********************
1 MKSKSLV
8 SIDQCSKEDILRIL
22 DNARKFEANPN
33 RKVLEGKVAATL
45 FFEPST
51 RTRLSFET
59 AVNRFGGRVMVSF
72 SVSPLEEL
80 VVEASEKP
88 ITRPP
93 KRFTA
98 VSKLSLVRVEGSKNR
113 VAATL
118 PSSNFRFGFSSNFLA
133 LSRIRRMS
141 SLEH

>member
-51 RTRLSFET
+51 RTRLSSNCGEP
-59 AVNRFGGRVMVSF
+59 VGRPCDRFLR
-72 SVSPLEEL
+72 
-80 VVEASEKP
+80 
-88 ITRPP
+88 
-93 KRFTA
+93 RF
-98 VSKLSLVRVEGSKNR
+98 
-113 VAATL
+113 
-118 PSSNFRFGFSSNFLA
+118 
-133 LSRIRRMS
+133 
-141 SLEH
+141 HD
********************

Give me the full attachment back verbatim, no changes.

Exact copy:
1 MKSKSLV
8 SIDQCSKEDILRIL
22 DNARKFEANPN
33 RKVLEGKVAATL
45 FFEPST
51 RTRLSFET
59 AVNRFGGRVMVSF
72 SVSPLEEL
80 VVEASEKP
88 ITRPP
93 KRFTA
98 VSKLSLVRVEGSKNR
113 VAATL
118 PSSNFRFGFSSNFLA
133 LSRIRRMS
141 SLEH

>member
-51 RTRLSFET
+51 RTRLSSNCGEP
-59 AVNRFGGRVMVSF
+59 VGRPCDRFLR
-72 SVSPLEEL
+72 
-80 VVEASEKP
+80 
-88 ITRPP
+88 
-93 KRFTA
+93 RF
-98 VSKLSLVRVEGSKNR
+98 
-113 VAATL
+113 
-118 PSSNFRFGFSSNFLA
+118 
-133 LSRIRRMS
+133 
-141 SLEH
+141 HD